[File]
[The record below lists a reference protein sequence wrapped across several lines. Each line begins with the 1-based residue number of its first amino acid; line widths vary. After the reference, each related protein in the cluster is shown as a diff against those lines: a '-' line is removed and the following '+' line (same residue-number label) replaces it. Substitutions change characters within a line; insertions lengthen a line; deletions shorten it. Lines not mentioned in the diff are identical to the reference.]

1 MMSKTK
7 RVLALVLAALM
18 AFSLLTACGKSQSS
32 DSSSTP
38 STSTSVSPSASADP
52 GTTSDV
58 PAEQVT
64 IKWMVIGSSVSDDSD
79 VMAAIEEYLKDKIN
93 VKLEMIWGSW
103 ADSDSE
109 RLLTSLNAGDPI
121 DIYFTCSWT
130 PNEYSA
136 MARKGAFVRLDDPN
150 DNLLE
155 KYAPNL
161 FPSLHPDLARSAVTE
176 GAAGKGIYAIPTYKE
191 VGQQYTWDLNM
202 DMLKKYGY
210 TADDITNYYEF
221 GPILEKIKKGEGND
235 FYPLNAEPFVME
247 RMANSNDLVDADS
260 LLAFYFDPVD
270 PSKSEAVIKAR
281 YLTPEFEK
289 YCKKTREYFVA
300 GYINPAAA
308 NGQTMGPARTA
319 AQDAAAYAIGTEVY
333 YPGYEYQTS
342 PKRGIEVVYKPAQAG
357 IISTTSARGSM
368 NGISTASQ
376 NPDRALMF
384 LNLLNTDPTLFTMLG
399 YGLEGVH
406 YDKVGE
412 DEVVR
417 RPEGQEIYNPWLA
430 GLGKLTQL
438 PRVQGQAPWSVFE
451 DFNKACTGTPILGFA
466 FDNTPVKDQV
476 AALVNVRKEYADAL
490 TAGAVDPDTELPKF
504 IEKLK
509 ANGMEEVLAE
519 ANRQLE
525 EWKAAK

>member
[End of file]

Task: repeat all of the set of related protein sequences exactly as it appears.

[The record below lists a reference protein sequence wrapped across several lines. Each line begins with the 1-based residue number of its first amino acid; line widths vary. After the reference, each related protein in the cluster is shown as a diff against those lines: a '-' line is removed and the following '+' line (same residue-number label) replaces it. Substitutions change characters within a line; insertions lengthen a line; deletions shorten it. Lines not mentioned in the diff are identical to the reference.]

1 MMSKTK
7 RVLALVLAALM
18 AFSLLTACGKSQSS
32 DSSSTP
38 STSTSVSPSASADP
52 GTTSDV
58 PAEQVT
64 IKWMVIGSSVSDDSD
79 VMAAIEEYLKDKIN
93 VKLEMIWGSW
103 ADSDSE
109 RLLTSLNAGDPI
121 DIYFTCSWT
130 PNEYSA
136 MARKGAFVRLDDPN
150 DNLLE
155 KYAPNL
161 FPSLHPDLARSAVTE
176 GAAGKGIYAIPTYKE
191 VGQQYTWDLNM
202 DMLKKYGY
210 TADDITNYYEF
221 GPILEKIKKGEGND
235 FYPLNAEPFVME
247 RMANSNDLVDADS
260 LLAFYFDPVD
270 PSKSEAVIKAR
281 YLTPEFEK
289 YCKKTREYFVA
300 GYINPAAA
308 NGQTMGPARTA
319 AQDAAAYAIGTEVY
333 YPGYEYQTS
342 PKRGIEVVYKPAQAG
357 IISTTSARGSM
368 NGISTASQ
376 NPDRALMF
384 LNLLNTDPTLFTMLG
399 YGLEGVH
406 YDKVGE
412 DEVVR
417 RPEGQEIYNPWLA
430 GLGKLTQL
438 PRVQGQAPWSVFE
451 DFNKACTGTPILGFA
466 FDNTPVKDQV
476 AALVNVRKEYADAL
490 TAGAVDPDTELPKF
504 IEKLK
509 ANGMEEVLAE
519 ANRQLE
525 EWKAAK

>member